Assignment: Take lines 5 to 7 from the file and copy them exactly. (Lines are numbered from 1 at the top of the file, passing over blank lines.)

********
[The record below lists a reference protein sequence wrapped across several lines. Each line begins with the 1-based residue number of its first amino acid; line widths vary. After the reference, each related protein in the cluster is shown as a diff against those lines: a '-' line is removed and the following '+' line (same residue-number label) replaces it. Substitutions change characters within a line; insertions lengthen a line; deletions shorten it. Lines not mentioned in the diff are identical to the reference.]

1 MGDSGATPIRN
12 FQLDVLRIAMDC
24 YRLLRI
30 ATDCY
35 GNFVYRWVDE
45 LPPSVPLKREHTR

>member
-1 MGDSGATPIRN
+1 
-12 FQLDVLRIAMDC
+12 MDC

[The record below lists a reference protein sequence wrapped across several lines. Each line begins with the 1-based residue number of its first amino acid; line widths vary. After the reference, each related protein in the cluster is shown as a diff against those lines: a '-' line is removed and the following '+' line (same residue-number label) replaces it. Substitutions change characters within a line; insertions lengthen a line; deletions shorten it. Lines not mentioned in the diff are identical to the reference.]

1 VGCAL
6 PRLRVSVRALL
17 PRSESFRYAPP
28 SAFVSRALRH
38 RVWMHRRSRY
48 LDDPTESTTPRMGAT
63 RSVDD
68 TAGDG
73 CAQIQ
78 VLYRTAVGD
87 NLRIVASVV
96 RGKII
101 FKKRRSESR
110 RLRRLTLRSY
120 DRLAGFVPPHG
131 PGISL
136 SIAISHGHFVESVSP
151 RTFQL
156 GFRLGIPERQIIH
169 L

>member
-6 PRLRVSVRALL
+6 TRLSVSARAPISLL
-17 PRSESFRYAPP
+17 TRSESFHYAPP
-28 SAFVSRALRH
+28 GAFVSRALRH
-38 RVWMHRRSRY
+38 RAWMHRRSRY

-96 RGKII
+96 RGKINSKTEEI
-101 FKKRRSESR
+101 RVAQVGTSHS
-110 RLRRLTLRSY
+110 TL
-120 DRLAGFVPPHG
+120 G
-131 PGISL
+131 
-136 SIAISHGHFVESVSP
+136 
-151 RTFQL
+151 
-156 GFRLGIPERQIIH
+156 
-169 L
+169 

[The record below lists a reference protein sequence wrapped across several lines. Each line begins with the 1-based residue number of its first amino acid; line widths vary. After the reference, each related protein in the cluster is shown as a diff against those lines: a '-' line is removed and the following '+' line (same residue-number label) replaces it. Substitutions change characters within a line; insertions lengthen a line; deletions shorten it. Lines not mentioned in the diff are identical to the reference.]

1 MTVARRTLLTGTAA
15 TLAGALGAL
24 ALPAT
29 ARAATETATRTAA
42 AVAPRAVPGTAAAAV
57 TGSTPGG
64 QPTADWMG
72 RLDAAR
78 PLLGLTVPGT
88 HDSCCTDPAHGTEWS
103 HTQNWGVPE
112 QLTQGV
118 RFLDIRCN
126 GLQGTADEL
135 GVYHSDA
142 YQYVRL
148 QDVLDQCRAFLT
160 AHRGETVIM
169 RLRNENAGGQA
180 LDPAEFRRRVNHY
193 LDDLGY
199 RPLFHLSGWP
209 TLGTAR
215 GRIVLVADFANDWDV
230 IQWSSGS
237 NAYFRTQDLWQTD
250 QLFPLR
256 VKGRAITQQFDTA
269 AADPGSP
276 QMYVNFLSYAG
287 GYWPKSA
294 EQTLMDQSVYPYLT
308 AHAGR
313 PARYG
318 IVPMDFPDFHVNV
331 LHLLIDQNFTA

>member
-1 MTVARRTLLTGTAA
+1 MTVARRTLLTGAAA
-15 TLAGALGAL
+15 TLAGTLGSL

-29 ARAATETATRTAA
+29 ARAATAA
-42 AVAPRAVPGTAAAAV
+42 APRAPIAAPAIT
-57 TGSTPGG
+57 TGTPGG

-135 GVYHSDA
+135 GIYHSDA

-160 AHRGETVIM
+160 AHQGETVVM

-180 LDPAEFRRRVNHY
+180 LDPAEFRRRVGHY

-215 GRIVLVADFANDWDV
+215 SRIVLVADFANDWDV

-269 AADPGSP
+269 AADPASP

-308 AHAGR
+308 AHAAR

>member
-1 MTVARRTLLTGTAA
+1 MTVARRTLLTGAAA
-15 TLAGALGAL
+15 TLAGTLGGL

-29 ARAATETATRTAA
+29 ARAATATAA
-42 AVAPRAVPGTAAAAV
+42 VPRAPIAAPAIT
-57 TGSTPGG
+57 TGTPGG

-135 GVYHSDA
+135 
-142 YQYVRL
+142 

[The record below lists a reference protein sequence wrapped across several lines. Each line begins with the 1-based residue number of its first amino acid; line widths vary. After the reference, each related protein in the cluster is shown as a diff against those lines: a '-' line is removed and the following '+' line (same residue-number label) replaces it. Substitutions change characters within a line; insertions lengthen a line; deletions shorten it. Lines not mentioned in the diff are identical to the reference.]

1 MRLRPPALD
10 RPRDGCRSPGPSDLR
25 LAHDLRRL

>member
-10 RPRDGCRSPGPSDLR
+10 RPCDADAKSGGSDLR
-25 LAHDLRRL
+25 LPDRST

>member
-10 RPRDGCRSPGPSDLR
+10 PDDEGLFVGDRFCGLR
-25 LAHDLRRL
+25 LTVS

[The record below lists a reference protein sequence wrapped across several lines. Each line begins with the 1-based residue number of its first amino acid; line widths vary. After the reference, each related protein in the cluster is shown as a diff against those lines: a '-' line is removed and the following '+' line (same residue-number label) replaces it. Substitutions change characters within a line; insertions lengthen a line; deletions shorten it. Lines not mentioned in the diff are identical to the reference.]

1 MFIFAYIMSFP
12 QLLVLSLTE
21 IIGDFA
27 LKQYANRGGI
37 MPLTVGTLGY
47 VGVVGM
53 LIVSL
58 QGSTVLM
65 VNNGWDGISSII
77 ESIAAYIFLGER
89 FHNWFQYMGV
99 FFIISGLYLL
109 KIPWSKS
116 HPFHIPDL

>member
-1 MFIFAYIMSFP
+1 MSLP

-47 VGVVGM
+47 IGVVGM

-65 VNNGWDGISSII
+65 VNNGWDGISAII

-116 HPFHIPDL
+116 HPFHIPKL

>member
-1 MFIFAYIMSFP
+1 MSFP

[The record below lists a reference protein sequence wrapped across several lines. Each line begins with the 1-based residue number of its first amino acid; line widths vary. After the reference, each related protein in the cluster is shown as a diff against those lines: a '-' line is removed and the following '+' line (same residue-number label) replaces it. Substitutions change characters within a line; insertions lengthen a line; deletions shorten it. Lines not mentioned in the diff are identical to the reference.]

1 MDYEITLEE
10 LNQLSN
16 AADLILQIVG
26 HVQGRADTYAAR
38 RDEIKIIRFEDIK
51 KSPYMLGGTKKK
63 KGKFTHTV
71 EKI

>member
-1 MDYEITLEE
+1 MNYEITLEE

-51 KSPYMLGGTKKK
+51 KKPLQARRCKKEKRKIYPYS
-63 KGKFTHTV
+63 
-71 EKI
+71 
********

30 ATDCY
35 GNFVYRWVDE
45 LPPSVPLKREHTR